Public health’s mixed messages

Last fall, I read “Raising Elijah” by Sandra Steingraber. This book eloquently describes the scientific evidence on the health risks of many ubiquitous industrial chemicals, particularly for children. She tells the story of scary pollutants in our water, food, and air that are propelled by strong corporate interests and remain un- or under-regulated by a government that is supposed to be protecting us.

Runaway corporations harming people and the environment with no oversight. It’s a story we all know. You can see it with a down-and-out but scrappy heroine (Erin Brokovich), in space (Avatar), or animated (The Lorax). It’s one of those “truths” that many have come to accept as the defining feature of our time. Witness the Occupy Wall Street movement. And in the case of the industries and compounds targeted by Steingraber and many others, it happens to be true.

The story is so ingrained, though, that we find it in places where it doesn’t belong. Take the anti-vaccine movement. Pharmaceutical companies are colluding with government bodies (FDA, CDC) to make money at the expense of children, right? But in this case, the classic tale just doesn’t fit the facts. Vaccines, unlike gas drilling, simply don’t command the kind of profit margins that incentivize massive corporate lobbying. (Their low cost is part of the reason public health is so in love with them.) Instead, it is the failure to vaccinate children that is harming the most people where this debate rages. Think of the thousands of infants who were sickened and 10 who died in California during 2010 due to the PREVENTABLE illness, pertussis (whooping cough). Now, I know there’s a lot more that could and has been said about this debate. It’s my not purpose to lay out the cost/benefit analysis for childhood vaccinations here.

My point is that we, in public health, are sending extremely mixed messages. When the topic is BPA in plasticware, we say, “Advocate for removal now! The government’s not protecting you!” But when asked about vaccines, our response is essentially, “Don’t worry about it. The risks are small. Trust us. For the good of society, do what we say.” And this inconsistency is fundamentally problematic. Why should the public believe us? How should an individual decide when advocacy is warranted and when it’s not? When the scientific and administrative authorities can be trusted and when they should be challenged?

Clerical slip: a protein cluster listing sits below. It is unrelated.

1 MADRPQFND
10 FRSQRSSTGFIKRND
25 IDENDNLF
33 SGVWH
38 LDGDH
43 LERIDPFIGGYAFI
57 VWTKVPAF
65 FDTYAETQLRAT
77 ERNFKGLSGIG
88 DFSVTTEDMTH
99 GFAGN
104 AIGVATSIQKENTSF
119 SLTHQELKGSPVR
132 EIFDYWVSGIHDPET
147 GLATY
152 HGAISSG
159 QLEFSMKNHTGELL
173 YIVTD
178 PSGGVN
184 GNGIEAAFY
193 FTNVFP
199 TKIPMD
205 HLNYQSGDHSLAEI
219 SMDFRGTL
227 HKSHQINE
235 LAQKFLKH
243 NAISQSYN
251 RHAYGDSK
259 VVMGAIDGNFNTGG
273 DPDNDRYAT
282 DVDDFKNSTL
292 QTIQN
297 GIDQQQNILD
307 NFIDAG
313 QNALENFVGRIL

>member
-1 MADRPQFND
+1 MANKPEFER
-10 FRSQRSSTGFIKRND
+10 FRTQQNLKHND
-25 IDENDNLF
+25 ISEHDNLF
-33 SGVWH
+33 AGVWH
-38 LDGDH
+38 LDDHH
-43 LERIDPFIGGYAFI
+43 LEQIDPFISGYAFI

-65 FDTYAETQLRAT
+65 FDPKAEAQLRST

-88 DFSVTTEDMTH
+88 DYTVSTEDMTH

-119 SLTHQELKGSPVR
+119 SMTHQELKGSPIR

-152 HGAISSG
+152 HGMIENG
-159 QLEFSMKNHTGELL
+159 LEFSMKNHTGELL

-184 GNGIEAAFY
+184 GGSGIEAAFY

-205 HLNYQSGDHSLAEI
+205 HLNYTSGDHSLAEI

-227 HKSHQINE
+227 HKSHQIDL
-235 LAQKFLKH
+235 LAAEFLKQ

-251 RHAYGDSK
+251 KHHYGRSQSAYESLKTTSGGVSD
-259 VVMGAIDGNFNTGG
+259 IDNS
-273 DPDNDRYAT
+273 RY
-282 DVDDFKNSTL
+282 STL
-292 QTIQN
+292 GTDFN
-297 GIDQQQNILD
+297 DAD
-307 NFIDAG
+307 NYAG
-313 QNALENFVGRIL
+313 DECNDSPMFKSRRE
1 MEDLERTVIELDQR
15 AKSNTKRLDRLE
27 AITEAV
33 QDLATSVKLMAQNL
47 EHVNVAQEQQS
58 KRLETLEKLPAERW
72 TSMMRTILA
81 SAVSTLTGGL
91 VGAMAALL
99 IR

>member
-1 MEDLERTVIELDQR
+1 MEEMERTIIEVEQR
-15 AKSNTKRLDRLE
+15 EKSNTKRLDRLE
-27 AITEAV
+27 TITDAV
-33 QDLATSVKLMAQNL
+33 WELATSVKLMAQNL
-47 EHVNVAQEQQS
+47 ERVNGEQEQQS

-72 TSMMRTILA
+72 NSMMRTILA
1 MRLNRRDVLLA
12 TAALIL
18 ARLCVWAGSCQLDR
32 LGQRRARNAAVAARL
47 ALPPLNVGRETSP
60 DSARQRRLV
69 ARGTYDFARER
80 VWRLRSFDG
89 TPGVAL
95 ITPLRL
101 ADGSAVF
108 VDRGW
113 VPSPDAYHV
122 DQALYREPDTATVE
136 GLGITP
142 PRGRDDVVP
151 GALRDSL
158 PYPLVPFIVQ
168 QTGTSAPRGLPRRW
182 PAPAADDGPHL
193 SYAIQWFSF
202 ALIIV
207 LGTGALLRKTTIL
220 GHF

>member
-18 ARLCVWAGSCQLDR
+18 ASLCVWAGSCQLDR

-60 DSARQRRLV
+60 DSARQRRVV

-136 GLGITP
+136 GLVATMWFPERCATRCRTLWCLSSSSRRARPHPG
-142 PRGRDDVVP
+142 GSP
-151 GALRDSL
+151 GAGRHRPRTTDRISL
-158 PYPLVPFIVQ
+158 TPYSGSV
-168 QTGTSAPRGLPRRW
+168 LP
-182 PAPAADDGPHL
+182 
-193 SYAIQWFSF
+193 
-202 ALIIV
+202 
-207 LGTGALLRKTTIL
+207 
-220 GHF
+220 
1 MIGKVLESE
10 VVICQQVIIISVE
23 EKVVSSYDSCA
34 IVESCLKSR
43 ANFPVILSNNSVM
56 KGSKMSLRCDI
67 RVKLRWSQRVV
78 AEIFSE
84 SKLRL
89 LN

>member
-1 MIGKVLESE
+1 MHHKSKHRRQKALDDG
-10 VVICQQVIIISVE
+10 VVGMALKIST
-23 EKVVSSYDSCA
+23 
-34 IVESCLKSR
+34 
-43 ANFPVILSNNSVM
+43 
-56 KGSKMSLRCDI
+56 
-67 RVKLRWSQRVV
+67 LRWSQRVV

The world is a confusing place for an informed consumer. Take the simple act of trying to eat or feed your child. Eating heavily processed foods isn’t good for us, nutritionists tell us. Evidence (and publicity) is accumulating to support the role of probiotic organisms in human health. Yogurt and other cultured dairy products are living foods that seem to support a healthy body flora. Unpasteurized milk, too, is a living food. But the simple fact is that consuming unpasteurized milk greatly increases your risk of contracting a severe foodborne illness.

In short, I can sympathize with the vast majority of vaccine deniers. They are using a shortcut to decide what is most likely to cause harm based on their experience with government and science. I took this same type of shortcut when I avoided YoBaby yogurt. It’s a mass-marketed food product for children. It probably has a ton of sugar, right? (Actually, it doesn’t I discovered.) The government isn’t protecting us from BPA, a vaccine denier might reason, so why should I believe they are protecting us from thimerosal? The link between BPA and endocrine disruption has not yet been rigorously proven (though science is getting there on this one), but toxicologists tell me to avoid it. So, too, the link between MMR and autism is tenuous (completely false I think we can now safely say), but shouldn’t I also avoid that? As science journalist, Seth Mnookin, pointed out this week at the International Conference for Emerging Infectious Diseases in Atlanta, most vaccine deniers are parents trying to protect their children. Although parents who elect not to vaccinate may be getting the true risks wrong by using the “government’s-not-protecting-me” shortcut, in a complicated world it’s easy to see why they do.